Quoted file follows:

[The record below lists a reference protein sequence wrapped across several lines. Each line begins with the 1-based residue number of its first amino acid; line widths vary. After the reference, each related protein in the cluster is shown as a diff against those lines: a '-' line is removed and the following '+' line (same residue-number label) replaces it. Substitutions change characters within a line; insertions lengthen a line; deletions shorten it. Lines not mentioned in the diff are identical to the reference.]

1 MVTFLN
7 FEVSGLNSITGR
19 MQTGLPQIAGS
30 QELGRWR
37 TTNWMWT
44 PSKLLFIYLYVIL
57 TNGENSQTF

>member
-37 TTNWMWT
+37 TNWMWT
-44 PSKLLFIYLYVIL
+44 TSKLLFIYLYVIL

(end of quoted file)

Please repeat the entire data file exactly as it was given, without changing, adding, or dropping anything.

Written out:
[The record below lists a reference protein sequence wrapped across several lines. Each line begins with the 1-based residue number of its first amino acid; line widths vary. After the reference, each related protein in the cluster is shown as a diff against those lines: a '-' line is removed and the following '+' line (same residue-number label) replaces it. Substitutions change characters within a line; insertions lengthen a line; deletions shorten it. Lines not mentioned in the diff are identical to the reference.]

1 MVTFLN
7 FEVSGLNSITGR
19 MQTGLPQIAGS
30 QELGRWR
37 TTNWMWT
44 PSKLLFIYLYVIL
57 TNGENSQTF

>member
-37 TTNWMWT
+37 TNWMWT
-44 PSKLLFIYLYVIL
+44 TSKLLFIYLYVIL